How To Help Nature In Your Garden27th November 2021
Top Tips To Protect Your Pond, Plants And Fish This Winter11th January 2022
If you’re looking for ways to help support nature, then wildlife gardens are a great place to start. But with people opting for patios and decking, garden ponds are disappearing.
By creating a pond and wetland area in the garden, you are creating a vibrant home for a diverse range of wildlife. If you have a pond, then you’ll know how amazing it is in spring to witness the appearance of fogs and toads, spring flowers, and dragonflies and mayflies, as well as butterflies and bees.
We look at some tips for adding water to your garden.
1. Put in a small wildlife pond
Even a small pond can become an amazing home for insects and water creatures, who, in turn, will attract other wildlife such as birds and hedgehogs.
Designing your point carefully means you can use it to provide nature with an amazing variety of wetlands all contained in a small area.
2. Choose plants to help amphibians breed
As well as looking good and helping to keep your pond clean, many plants are worth choosing for the specific havens they offer amphibians. Water lilies provide shelter for frogs and fragile tadpoles, while you can often find individual newts’ eggs tucked into water forget-me-not.
3. Invertebrates love wetland plants too
The flowers of Marsh marigolds provide essential food for bees, butterflies and other insects especially early in the year. Water mint can attract butterflies, and tall, strong emergent plants such as the Yellow flag iris will attract dragonflies and damselflies.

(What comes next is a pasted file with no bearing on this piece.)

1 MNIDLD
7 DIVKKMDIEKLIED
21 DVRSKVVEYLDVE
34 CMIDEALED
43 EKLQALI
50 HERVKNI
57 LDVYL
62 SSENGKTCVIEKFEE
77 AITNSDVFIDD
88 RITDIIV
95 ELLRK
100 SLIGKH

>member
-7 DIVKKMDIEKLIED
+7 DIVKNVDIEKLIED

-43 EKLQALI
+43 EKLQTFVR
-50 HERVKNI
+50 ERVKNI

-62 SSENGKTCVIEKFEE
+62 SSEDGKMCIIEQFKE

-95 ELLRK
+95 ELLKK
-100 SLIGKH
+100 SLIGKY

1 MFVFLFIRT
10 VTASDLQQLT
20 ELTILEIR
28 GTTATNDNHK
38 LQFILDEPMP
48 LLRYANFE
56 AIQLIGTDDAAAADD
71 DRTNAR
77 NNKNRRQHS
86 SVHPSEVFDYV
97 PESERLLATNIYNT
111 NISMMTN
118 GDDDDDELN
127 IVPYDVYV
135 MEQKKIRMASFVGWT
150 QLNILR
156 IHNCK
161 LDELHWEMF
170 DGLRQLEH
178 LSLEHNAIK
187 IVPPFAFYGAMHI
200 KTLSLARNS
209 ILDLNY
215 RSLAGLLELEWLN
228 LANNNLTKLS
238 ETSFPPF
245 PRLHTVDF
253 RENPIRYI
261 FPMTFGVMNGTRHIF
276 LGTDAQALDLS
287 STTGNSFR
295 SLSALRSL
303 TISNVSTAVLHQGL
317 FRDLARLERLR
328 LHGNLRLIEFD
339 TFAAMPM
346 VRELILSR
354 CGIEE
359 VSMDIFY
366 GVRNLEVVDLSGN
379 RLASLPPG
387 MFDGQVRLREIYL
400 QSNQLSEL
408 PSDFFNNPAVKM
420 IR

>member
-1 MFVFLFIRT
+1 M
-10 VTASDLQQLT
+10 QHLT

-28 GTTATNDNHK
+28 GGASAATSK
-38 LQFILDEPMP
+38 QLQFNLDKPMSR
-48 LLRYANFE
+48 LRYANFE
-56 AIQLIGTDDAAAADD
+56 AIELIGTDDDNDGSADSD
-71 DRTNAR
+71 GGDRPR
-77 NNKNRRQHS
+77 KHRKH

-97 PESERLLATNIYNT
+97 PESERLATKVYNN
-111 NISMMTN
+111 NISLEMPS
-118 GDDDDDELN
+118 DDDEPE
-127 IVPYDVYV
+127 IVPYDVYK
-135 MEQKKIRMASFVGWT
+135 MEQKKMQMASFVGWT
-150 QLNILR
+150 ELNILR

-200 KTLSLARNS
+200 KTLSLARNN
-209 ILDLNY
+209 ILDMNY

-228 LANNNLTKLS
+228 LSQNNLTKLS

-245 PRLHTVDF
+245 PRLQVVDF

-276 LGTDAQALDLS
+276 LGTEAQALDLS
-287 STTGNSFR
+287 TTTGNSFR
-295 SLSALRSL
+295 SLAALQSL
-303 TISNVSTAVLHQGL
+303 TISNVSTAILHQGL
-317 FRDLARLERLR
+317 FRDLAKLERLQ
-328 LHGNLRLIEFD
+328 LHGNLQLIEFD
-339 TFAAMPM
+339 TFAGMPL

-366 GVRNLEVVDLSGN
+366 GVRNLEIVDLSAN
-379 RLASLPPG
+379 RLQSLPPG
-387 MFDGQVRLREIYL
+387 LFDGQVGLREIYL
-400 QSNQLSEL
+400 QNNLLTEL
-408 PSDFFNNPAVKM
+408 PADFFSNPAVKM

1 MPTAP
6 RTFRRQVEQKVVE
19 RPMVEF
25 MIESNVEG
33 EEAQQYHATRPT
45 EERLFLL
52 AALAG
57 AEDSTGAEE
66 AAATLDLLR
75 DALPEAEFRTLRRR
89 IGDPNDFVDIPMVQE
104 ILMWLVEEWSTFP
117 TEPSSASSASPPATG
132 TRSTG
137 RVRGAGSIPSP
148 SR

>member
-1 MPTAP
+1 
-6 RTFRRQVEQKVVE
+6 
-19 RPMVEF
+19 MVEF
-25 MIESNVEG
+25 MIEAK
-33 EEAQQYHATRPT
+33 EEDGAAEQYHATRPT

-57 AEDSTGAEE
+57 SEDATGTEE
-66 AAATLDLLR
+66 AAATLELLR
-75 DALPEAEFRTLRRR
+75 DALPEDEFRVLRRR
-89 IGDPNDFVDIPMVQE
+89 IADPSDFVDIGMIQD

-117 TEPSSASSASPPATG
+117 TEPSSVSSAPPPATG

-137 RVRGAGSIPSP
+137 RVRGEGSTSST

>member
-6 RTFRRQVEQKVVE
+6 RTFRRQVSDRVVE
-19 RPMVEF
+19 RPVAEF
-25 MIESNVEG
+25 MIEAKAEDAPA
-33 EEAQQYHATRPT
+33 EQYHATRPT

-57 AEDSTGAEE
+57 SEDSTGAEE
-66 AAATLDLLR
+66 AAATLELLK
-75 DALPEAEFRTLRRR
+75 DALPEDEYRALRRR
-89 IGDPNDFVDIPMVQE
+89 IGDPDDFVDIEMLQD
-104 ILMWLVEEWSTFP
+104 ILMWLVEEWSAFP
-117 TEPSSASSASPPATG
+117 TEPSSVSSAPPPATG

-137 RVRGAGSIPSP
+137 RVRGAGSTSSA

4. Make sure that small animals can get in and out
When building your pond, make sure the margins are reasonably broad and shallow – this will allow easy access for the animals, encourage stronger plant growth and provide warmer areas of water, which will speed up the development of tadpoles. If there is a raised edge, you can add in natural ‘steps’ with stones and longs to help the little creatures in and out.
5. Maintain your pond throughout the year
In spring, thin out and divide new plants, and in summer make sure the pond is topped up with water from your water butt, avoiding tap water if possible.
In autumn, skim off fallen leaves and compost, however, do not dump them next to the pond as nutrients will run off into the water and cause algae blooms.
In winter, clean out any leaf matter at the bottom so that it doesn’t decompose and release gases, causing hibernating amphibians to suffocate. During extended cold periods, try and keep snow off the surface of the pond so light can get through and help plants photosynthesise.
6. Buy a good variety of plants but avoid banned invasive plants
It is important to buy a good mix and density of different plants grown in the UK to encourage maximum biodiversity in your wetland garden throughout the season.
Avoid any banned or invasive non-natives such as for example Water fern (Azola filiculoides), Parrot’s feather (Myriophyllum aquaticum) and Curly water weed (Lagarosiphon major, often referred to incorrectly as Elodea crispa). Duckweed (Lemna species), which can be native or non-native, whilst not banned should also be avoided as it will quickly choke your pond. Avoid any retailer offering any of these plants for sale. Never discard any plants, native or otherwise, into the wild.
You do not need exotic plants to make your garden look attractive as once you’ve seen the gentle beauty of water forget-me-not, Marsh marigolds or Snake’s Head Fritillary, you’ll realise that these damp-soil or aquatics add amazing biodiversity to your little patch of nature. However non-natives can be equally beneficial and add richness and diversity so should not be overlooked.
Visit our website today for more information about pond plants.